Unlike the vast majority of department stores in China, these two stand out. “The two have very strong brand recognition, heritage and an experienced team on the ground, which have been driving the performance,” said Mariana Kou, a senior consumer analyst at CLSA. “Foreign players are more confident that they can provide a unique shopping experience with better store layout and well-trained staff and bring in a more refined portfolio of brands into China.”
Aside from targeting the luxury end of the market, Galeries Lafayette and Lane Crawford also entered China well after the government’s anti-corruption campaign was implemented in 2012; their business model was never set up to rely on the gifting business, the disappearance of which was a major hit to the sector at large. “In the past, many department stores relied on the use of prepaid gift cards,” said Forrest Chan, director of consumer research at China Construction Bank International. “Prepaid cards were a form of gifting. If you talk to the companies, they will tell you [that business was around] 10 to 20 percent but in reality, nobody knows how much of it was actually related to gifting. So now the practice is gone. That is having a big impact on department stores on a whole.”
That being said, there is cause for concern, namely the glut of retail space nationwide, which is expected to grow over the next few years.
After the government implemented stricter regulations to calm the housing market in 2010, property developers turned their attention to commercial projects and have been on a building spree. Although the introduction of austerity measures put sudden brakes on much of high-end retail demand and slowing GDP dragged on overall consumer spending, projects that had already been committed continue to come down the pipeline.
A study published in March from property consultancy Knight Frank found that in the coming year alone, over 20 new malls will open in Shanghai, while seven new malls will debut in Shenzhen. Similar surges in retail space are underway in all the major cities in China. “If you look at the growth rate in retail spaces, it has far outpaced the consumption growth,” said CCBI’s Chan. “It will take some time for the industry to digest and work through the excess supply.”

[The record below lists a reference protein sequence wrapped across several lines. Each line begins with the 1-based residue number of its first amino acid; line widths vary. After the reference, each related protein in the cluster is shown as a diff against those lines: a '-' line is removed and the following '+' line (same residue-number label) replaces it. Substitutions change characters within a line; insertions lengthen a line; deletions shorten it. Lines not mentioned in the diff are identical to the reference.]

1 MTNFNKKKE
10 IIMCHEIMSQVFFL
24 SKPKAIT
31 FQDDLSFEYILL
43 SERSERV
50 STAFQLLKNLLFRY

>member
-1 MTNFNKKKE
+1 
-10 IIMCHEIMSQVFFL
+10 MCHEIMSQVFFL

For department store operators, another crucial challenge is a shift to malls as the country’s preferred shopping format. Indeed, the new crop of shopping malls that have popped up around China offer not just retail but dining and entertainment, from cinemas and ice skating rinks to play zones for kids.
Last year, Thomas Lau, chief executive of Lifestyle International which operates Sogo in Hong Kong as well as the Jiuguang chain of department stores on the mainland, said that the company’s Shanghai flagship store, known for being a destination for city’s fashion set, had lost some of its marquee tenants, including Prada, to a mall that opened across the road. Its saving grace was that its Sogo Causeway Bay store in Hong Kong drives around 40 percent of the company sales.
In an effort to compete, department store operators are building new hybrid mall-like properties often called “lifestyle centres.” Last year, Golden Eagle, in one of the more daring moves in the sector, built a large-scale aquarium in one of its stores. Meanwhile New World is adding everything from beauty centres and English schools to themed restaurants. But these strategies are capital intensive and remain nascent at best.